May 2019 Health Newsletter

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» Smartphones Helpful in Pain Management
» Pain In The Text Neck
» Walking Away Back Pain
» What’s With The “Pop”?

Smartphones Helpful in Pain Management  

Smartphone Use in Pain Management 

Laura Allen, B.A., NCLMBT, V.P. of Sales & Marketing at CryoDerm 

According to, a company that tracks data on cell phone usage, there are over 5 billion cell phones in use, with that number expected to top 9 billion by 2020. Smartphones are used for everything from talking and texting to getting directions, social media, tracking calorie intake...seems there's an app for every purpose. Now that even includes apps for helping manage pain. While these apps are a relatively recent development, busy people on the go are taking advantage of them in increasing numbers. The Google Playstore has more than two dozen free pain management apps on offer, ranging from specific apps for back pain, neck pain, knee pain, and migraines, to less specific apps with diet and exercise tips for managing general chronic pain. Some include pain coaching, support groups and updates on pain research, while others are used as diaries to track pain episodes and severity, medication, doctor appointments, exercise and other treatment. Some have been downloaded hundreds of thousands of times, and are rated by consumers who have downloaded them on the Playstore. The February 2019 Journal of Healthcare Engineering includes a preliminary study on using smartphones to self-manage chronic low back pain. 
Chiropractors, massage therapists, and other healthcare providers should investigate the available apps, and may recommend them to patients and clients as another facet of the treatment toolbox.  



Author:Laura Allen, B.A., NCLMBT, V.P. of Sales & Marketing at CryoDerm
Source:J Healthc Eng. 2019; 2019: 4632946.
Copyright:Laura Allen 2019

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Pain In The Text Neck  

Spending too much time texting?  Hooked on social media?  Have you shifted from watching movies on a TV to watching them on your shiny new tablet?  With these new habits and activities come new stresses on the body.  "Text Neck" is the not so old term used to refer to pain and irritation to the neck and upper back as one looks down at their electronic device over extended periods of time.  This poor posture with the head in the down position causes irritation and damage to the cervical spine (neck) and upper thoracic spine (upper back).  Muscles and ligaments of the neck and upper back as well as the joints of the spine are all vulnerable, resulting in pain and stiffness.  Even the nerves exiting the spine in the neck and upper back areas can become irritated, resulting in local or radiating pain into the arms.  So what to do you ask?  The first step is raising all devices so they're at eye level and avoid looking down for extended periods of time where your chin is approaching your chest.  Also, limit your time on electronic devices and ensure that while in use, you take frequent breaks every 20-30 minutes.  If you’re at the point where you are noticing pain and stiffness during or after use, there is help.  Your local doctor of chiropractic is a spinal expert and can accurately evaluate and care for a wide variety of spinal and soft tissue conditions, including text neck.  Chiropractors utilize a number of safe and natural treatments focused on restoring motion and balance back to the spine and supporting soft tissues, eliminating the associated pain.  If you believe you might be suffering from text neck or another spinal/soft tissue disorder, call your local chiropractor today for a non-obligation evaluation today!, May 2019. LLC 2019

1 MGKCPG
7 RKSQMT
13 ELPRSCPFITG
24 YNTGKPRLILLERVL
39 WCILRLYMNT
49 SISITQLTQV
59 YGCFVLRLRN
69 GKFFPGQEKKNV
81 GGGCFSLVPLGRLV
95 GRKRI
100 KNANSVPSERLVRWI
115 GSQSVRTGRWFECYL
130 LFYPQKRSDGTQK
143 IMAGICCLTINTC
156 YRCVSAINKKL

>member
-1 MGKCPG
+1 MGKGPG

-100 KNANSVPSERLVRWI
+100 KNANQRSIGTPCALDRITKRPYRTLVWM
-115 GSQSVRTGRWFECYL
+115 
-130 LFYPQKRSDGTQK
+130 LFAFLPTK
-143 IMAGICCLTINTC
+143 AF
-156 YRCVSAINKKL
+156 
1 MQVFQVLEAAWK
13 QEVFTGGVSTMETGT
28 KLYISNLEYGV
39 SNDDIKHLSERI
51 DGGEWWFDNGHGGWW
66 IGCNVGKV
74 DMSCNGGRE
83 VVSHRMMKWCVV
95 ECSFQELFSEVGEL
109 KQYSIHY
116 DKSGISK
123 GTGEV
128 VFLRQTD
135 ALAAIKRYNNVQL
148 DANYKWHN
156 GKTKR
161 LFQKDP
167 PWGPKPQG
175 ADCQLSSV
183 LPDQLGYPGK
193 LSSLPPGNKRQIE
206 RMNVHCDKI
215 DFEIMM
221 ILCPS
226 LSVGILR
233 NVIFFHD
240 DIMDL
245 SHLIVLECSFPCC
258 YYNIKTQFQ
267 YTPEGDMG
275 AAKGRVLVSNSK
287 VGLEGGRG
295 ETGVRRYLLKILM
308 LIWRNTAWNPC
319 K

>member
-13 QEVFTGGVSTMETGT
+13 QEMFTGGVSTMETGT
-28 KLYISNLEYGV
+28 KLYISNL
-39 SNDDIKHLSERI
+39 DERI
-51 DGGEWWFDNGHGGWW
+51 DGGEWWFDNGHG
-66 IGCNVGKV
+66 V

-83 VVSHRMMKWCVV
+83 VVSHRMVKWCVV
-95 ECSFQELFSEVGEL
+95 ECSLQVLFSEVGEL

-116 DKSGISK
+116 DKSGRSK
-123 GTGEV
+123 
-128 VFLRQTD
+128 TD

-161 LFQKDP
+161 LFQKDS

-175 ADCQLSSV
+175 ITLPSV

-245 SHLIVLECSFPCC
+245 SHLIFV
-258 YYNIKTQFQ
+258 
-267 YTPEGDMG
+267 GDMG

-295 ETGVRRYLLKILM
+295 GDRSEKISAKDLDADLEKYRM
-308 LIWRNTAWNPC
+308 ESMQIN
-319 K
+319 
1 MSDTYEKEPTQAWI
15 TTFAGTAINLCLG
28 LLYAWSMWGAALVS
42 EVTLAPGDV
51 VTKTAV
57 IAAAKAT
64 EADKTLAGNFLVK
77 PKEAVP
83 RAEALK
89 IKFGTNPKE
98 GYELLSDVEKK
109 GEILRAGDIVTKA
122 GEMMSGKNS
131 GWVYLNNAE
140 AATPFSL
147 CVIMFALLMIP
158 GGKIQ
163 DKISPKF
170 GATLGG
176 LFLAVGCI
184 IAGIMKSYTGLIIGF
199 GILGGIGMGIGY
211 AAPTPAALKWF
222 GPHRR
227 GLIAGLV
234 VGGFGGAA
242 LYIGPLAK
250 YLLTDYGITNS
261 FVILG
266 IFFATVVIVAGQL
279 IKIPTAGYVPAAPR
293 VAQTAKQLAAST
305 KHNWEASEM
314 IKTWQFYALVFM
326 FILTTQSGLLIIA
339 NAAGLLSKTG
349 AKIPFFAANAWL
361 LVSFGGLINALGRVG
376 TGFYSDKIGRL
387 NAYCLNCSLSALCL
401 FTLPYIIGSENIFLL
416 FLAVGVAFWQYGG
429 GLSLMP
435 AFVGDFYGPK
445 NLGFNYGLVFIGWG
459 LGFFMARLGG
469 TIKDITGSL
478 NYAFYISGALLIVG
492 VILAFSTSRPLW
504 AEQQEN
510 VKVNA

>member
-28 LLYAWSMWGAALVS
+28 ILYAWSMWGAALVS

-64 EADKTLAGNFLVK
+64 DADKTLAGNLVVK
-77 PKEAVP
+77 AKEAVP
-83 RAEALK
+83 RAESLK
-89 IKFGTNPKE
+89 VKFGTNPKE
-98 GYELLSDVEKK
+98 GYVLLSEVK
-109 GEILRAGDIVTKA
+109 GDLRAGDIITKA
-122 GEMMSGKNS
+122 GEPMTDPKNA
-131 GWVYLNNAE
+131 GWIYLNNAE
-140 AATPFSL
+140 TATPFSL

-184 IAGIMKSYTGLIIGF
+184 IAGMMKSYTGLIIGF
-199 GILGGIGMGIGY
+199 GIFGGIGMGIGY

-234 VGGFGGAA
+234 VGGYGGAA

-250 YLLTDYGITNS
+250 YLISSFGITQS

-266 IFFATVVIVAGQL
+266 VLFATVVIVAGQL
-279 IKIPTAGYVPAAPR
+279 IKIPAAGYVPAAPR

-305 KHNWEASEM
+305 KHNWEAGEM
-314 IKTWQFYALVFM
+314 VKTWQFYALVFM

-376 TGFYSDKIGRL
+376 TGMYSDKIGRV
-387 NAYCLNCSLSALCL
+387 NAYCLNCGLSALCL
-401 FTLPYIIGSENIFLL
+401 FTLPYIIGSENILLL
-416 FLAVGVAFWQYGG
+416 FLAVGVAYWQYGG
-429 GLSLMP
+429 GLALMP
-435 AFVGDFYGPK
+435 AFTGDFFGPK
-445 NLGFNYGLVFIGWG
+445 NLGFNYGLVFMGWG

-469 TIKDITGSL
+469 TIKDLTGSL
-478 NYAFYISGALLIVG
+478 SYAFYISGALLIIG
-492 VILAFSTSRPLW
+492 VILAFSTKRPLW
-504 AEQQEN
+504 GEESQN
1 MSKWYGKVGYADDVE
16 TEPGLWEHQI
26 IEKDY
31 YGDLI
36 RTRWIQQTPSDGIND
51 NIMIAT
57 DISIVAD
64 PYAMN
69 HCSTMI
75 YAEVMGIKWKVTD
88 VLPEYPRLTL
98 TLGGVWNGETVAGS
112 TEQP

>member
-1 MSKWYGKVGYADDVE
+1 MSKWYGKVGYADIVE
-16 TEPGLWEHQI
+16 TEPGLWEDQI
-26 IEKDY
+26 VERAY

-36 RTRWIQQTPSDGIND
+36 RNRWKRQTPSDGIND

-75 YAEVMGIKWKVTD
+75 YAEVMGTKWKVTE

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Walking Away Back Pain  

European researchers have supporting evidence that moderate physical activity is beneficial for many people with acute low back pain. In a recent study, researchers found back pain sufferers had a reduction in their level of back pain after 10-15 minutes of treadmill walking at a self-selected speed. A word or caution: Those suffering from back pain should always seek the advise of their licensed chiropractor or other health care professional prior to initiating any physical activity when pain is present. Only a licensed health care provider can determine if physical activity is safe and/or appropriate for your particular condition.
Source:European Spine Journal 2003; Vol. 12, No. 2. 2003

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What’s With The “Pop”?  

If you've been to a chiropractor in the past, you may have noticed that your chiropractic procedure was associated with a popping sound. This sound is actually quite normal and is created by the negative pressure within the joint resulting in the release of nitrogen gas. In fact, this is what occurs when cracking your knuckles. With certain chiropractic procedures delivered by licensed doctors of chiropractic, this noise is completely normal. However, there are many times when the popping sound isn't heard. New research performed to evaluate neck pain and the presence of an audible "pop" heard immediately following the chiropractic procedure indicates the lack of an audible "pop" does not necessarily contribute to the reduction of pain or overall effect on the nervous system. In other words, that audible "pop" is not required to get great results!
Source:JMPT. Vol. 34, Issue 1. January 2011. LLC 2011

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